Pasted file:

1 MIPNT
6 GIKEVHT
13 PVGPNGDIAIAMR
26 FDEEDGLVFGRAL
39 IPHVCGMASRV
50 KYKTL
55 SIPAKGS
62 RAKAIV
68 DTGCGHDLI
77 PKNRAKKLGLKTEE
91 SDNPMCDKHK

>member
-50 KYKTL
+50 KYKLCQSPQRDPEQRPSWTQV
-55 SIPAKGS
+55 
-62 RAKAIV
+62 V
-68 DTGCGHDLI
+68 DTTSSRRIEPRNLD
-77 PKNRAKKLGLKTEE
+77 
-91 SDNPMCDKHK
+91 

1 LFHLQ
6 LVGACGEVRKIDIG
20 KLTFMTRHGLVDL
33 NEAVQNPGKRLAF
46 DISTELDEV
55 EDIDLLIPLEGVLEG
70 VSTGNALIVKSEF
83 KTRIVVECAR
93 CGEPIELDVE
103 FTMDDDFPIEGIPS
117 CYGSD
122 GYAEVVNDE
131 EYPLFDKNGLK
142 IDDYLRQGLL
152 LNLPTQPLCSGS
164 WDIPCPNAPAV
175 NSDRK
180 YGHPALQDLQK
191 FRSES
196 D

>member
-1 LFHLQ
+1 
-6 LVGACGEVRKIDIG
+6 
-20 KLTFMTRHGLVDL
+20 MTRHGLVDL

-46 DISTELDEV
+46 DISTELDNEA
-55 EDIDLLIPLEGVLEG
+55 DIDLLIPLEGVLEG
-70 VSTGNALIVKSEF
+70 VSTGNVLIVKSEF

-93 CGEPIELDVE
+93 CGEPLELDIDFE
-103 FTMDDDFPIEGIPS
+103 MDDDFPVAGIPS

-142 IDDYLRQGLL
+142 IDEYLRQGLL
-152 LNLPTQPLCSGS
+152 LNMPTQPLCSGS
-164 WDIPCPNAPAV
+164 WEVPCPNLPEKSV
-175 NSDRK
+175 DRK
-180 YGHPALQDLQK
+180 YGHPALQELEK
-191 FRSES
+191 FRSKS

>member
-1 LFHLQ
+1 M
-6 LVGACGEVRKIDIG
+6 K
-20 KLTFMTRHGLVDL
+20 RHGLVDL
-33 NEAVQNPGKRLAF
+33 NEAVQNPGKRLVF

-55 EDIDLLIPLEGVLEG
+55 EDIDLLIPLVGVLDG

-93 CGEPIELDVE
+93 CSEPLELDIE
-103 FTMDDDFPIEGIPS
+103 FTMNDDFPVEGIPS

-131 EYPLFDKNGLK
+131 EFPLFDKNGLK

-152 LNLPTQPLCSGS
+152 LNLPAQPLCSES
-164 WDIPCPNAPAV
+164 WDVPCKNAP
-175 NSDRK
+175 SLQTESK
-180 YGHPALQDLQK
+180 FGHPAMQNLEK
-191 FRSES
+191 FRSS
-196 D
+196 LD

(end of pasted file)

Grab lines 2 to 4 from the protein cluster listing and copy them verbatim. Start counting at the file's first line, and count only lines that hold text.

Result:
6 GIKEVHT
13 PVGPNGDIAIAMR
26 FDEEDGLVFGRAL